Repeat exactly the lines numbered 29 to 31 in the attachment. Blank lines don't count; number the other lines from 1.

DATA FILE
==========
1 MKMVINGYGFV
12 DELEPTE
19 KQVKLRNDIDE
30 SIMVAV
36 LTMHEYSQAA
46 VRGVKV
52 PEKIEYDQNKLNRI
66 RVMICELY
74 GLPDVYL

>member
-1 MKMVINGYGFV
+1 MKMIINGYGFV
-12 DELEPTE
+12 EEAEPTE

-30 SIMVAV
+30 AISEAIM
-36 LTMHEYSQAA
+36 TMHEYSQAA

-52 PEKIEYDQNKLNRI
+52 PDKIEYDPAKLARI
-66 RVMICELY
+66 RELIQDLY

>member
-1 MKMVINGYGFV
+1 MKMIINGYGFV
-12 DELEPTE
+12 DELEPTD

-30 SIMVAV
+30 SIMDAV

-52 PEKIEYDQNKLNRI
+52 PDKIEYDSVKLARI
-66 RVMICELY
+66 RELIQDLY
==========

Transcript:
+30 SIMDAV

-52 PEKIEYDQNKLNRI
+52 PDKIEYDSVKLARI